>I had a reality check this afternoon as I read my mail. Kyle and I have been supporting 2 boys through Compassion International since we were in college. The one that I began supporting on my own is now in 5th grade (he was 4 when I started my support). His name is Heisner and he lives in a small village in Guatemala. When he was little he loved cars and the stickers that I would include with my letters. As he grew, so did his love for soccer. I remember he once wrote and asked that I pray for him because some boys were making fun of him.
The letter I received today included thanks for his Christmas gift which purchased a pair of pants, a shirt for school, and a toy car. But it wasn’t his thank you that put me in my place. It was another prayer request.
“I ask that you please pray for my family, for my mother who in a few says will be operated on her stomach.” (direct translation from Spanish)
This family has nothing of physical value. They have limited food and clothing (much of it provided through support from organizations like Compassion International). With my own mom looking at potential surgery I can imagine the stress that comes along with a family member not feeling well and needing something as serious as surgery to make it better. I have to remind myself, with facing my own mom’s procedure, that God is in control; that he has everything in the palm of his hand. And that is in the United States where I don’t have to be concerned about the cleanliness of the hospital that may lead to further infection or trying to figure out how it is going to be paid for, facing the realities of choosing between food or medical care.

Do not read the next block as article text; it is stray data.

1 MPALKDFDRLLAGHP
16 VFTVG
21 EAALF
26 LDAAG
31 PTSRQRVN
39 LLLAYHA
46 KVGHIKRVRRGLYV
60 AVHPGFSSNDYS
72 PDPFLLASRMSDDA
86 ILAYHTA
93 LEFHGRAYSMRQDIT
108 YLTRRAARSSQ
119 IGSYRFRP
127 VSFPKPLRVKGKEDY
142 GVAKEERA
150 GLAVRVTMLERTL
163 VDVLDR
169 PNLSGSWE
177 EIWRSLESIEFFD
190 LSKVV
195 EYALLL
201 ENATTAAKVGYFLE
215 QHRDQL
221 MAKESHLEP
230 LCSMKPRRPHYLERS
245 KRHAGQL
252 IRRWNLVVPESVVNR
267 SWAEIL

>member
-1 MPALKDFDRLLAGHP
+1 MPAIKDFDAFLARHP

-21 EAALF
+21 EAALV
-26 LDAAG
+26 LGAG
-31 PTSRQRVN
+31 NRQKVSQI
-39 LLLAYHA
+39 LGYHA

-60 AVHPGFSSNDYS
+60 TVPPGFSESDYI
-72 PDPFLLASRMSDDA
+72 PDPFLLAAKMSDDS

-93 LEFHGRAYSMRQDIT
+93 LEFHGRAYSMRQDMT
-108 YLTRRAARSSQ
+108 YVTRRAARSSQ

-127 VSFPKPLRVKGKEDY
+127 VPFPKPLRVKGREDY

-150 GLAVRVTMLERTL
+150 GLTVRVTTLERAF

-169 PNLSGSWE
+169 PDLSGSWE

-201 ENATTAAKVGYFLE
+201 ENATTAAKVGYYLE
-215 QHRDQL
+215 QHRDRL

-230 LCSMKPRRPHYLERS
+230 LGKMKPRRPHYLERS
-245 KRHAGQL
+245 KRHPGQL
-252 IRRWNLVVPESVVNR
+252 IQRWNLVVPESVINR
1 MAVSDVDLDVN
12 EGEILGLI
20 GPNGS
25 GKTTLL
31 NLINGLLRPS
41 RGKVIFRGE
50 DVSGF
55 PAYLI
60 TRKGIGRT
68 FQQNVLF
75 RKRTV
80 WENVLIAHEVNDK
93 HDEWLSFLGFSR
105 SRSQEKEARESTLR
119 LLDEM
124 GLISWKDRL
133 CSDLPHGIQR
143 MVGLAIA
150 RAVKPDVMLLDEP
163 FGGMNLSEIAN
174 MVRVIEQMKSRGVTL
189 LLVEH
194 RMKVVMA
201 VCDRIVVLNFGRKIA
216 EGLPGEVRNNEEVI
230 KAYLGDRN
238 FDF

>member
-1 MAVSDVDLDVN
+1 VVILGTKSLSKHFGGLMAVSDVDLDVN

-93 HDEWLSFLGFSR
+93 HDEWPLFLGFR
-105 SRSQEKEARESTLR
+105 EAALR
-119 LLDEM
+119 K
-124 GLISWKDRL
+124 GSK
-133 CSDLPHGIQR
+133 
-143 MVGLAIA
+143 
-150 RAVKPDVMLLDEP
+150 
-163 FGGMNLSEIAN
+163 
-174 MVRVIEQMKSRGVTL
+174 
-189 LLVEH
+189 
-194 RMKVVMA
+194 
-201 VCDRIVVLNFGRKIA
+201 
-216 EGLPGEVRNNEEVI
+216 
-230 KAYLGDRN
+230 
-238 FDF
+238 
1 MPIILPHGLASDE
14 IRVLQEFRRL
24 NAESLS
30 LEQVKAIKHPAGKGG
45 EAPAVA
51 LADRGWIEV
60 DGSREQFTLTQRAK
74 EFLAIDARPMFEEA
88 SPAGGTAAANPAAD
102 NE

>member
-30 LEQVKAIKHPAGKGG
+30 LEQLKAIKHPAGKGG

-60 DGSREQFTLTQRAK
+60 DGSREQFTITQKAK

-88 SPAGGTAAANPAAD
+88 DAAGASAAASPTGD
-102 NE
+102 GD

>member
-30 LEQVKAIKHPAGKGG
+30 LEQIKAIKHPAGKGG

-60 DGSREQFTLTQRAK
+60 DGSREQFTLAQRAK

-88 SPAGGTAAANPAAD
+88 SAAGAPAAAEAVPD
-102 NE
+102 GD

We worry about everything when, in reality, we have nothing to worry about. In the United States we focus on every little thing that could possibly go wrong. For this little boy, living in a third world country, receiving support to meet his daily needs, he writes to me and asks for prayer. How incredibly humbling. I am reminded again and again of simple faith. Pure and true and the way that God always intended it to be.